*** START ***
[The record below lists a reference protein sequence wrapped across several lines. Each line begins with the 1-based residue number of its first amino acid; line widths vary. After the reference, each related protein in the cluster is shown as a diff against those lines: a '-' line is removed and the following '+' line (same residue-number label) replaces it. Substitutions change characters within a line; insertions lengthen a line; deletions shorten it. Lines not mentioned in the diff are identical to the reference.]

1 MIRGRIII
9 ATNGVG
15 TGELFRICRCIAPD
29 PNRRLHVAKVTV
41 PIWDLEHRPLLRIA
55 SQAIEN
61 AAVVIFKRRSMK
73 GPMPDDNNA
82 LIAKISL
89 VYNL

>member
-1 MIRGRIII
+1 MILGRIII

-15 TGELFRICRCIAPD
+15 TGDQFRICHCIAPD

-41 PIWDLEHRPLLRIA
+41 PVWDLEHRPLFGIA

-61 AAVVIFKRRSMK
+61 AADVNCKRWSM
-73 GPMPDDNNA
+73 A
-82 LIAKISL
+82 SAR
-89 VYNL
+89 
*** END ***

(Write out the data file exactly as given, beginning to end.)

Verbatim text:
[The record below lists a reference protein sequence wrapped across several lines. Each line begins with the 1-based residue number of its first amino acid; line widths vary. After the reference, each related protein in the cluster is shown as a diff against those lines: a '-' line is removed and the following '+' line (same residue-number label) replaces it. Substitutions change characters within a line; insertions lengthen a line; deletions shorten it. Lines not mentioned in the diff are identical to the reference.]

1 MIRGRIII
9 ATNGVG
15 TGELFRICRCIAPD
29 PNRRLHVAKVTV
41 PIWDLEHRPLLRIA
55 SQAIEN
61 AAVVIFKRRSMK
73 GPMPDDNNA
82 LIAKISL
89 VYNL

>member
-1 MIRGRIII
+1 MILGRIII

-15 TGELFRICRCIAPD
+15 TGDQFRICHCIAPD

-41 PIWDLEHRPLLRIA
+41 PVWDLEHRPLFGIA

-61 AAVVIFKRRSMK
+61 AADVNCKRWSM
-73 GPMPDDNNA
+73 A
-82 LIAKISL
+82 SAR
-89 VYNL
+89 